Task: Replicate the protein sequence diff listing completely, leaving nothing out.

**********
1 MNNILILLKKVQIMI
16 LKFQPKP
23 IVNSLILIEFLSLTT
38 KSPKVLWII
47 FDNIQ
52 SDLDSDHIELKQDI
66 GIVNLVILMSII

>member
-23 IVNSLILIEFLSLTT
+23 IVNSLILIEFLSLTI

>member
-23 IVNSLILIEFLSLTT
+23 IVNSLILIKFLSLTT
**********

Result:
1 MNNILILLKKVQIMI
16 LKFQPKP
23 IVNSLILIEFLSLTT
38 KSPKVLWII
47 FDNIQ
52 SDLDSDHIELKQDI
66 GIVNLVILMSII

>member
-23 IVNSLILIEFLSLTT
+23 IVNSLILIEFLSLTI

>member
-23 IVNSLILIEFLSLTT
+23 IVNSLILIKFLSLTT